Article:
In comparison, the DI Trust has a considerably longer track before problems. The 2020 Trustees report believes that the DI Trust will not deplete its asset reserves until 2065, which is actually 13 years later than was projected in the 2019 Trustees report.
According to the most recent report, this change is due to a historically low rate of disability insurance claims and benefit awards, as well as a reduction in the long-term disability incidence rate model.
2035: the most likely year when benefit cuts will be needed
Now for the bottom line of when Social Security benefit cuts are likely to occur. Since the revenue collection can be diverted to OASI or DI through congressional action, as needed, the OASDI combination is expected to fully exhaust its nearly $ 2.9 trillion in asset reserves by 2035.
Despite the DI Trust’s 45-year track before it runs out of net cash surpluses, the DI Trust only represents $ 95.2 billion of the $ 2.897 billion currently in asset reserves. Therefore, the DI Trust would only add approximately one year of buffer to the OASI funding gap.
If Congress were to take action by increasing additional income and / or reducing disbursements, this 24% reduction for retired workers and survivors would be expected to take place in approximately 15 years.
But wait, there is more
On the other hand, the Trustees’ report is just the opinion of an educated group about what could happen to the most successful social program in the United States.
One thing the Trustees’ report does not take into account is the impact of the 2019 coronavirus disease pandemic (COVID-19). Since the main source of Social Security income is the 12.4% payroll tax on earned income, and the unemployment rate has soared from a 50-year low of 3.5% to a maximum of almost nine decades from 13.3% in a couple of months, there is little question that COVID-19 has damaged the program’s short-term revenue-raising ability.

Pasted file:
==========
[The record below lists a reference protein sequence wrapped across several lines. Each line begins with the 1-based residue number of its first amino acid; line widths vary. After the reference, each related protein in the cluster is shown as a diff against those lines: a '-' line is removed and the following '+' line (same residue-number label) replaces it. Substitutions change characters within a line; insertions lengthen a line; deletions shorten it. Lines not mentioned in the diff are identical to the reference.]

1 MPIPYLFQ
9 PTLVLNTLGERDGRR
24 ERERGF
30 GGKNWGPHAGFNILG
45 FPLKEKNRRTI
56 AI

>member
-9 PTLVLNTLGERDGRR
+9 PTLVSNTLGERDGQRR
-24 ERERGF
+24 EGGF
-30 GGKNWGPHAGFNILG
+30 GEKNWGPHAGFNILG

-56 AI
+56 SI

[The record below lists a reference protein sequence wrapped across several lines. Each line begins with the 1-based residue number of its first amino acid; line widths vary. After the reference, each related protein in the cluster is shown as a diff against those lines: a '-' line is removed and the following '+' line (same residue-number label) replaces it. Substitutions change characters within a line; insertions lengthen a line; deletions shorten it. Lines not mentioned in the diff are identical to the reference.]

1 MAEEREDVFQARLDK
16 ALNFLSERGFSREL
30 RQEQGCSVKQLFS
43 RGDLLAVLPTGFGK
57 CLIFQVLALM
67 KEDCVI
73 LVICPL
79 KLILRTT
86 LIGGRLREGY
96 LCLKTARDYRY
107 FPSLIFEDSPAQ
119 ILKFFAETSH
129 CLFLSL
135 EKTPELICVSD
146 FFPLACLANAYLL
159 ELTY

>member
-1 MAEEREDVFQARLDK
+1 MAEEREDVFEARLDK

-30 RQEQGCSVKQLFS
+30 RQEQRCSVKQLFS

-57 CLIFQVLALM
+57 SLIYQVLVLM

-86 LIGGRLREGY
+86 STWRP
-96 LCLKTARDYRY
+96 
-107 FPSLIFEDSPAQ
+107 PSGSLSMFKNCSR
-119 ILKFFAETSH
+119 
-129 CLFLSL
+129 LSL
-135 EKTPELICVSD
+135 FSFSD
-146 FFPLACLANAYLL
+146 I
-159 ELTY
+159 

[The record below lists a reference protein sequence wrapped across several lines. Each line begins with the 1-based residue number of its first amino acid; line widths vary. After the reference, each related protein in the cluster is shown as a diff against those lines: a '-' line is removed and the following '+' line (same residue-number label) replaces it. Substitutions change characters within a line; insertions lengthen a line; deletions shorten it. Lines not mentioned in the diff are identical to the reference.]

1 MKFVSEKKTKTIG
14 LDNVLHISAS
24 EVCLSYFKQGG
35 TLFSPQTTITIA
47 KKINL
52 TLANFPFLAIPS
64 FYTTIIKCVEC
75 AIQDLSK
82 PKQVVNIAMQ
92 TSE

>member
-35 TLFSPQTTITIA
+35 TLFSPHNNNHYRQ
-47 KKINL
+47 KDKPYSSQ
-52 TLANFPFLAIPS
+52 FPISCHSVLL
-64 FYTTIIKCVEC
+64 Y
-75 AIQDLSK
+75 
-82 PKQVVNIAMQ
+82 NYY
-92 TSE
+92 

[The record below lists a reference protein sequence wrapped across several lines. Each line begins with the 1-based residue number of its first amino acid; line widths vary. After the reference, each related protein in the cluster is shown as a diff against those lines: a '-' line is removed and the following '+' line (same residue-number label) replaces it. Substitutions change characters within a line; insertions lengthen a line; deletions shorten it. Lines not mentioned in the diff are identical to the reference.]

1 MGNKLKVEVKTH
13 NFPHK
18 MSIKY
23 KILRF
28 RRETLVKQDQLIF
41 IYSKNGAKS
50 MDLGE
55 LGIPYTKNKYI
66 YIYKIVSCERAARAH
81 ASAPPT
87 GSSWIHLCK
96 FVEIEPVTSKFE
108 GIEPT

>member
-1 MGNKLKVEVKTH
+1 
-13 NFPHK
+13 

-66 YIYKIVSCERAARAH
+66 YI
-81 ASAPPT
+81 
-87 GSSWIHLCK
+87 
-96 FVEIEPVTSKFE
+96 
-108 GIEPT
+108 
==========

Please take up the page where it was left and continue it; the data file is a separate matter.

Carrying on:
Worse yet, the coronavirus pandemic is unlikely to allow the American economy to recover with the flip of a switch. This means lasting negatives for Social Security.
In a recently released analysis using the Penn Wharton Budget Model (PWBM) from the University of Pennsylvania, depletion of the asset pool projected by Social Security has advanced from two to four years, depending on the pace of the economic recovery . If the United States’ economic recovery is rapid and V-shaped, Social Security will deplete its asset reserves by 2034 instead of 2036, as the PWBM had previously anticipated. But if it’s a slower U-shaped recovery, Social Security could consume nearly $ 2.9 trillion by 2032, four years earlier than originally expected.
Please note that these estimates take into account a big number of dynamic variables, including birth and death rates, net immigration, fiscal and monetary policy, the inflation rate, and economic growth forecasts, to name a few. They are not perfect or carved in stone.
But a consistent message the American public has seen from these forecasts is that the need for possible cuts in Social Security benefits is closing and lawmakers are running out of time to implement an effective solution.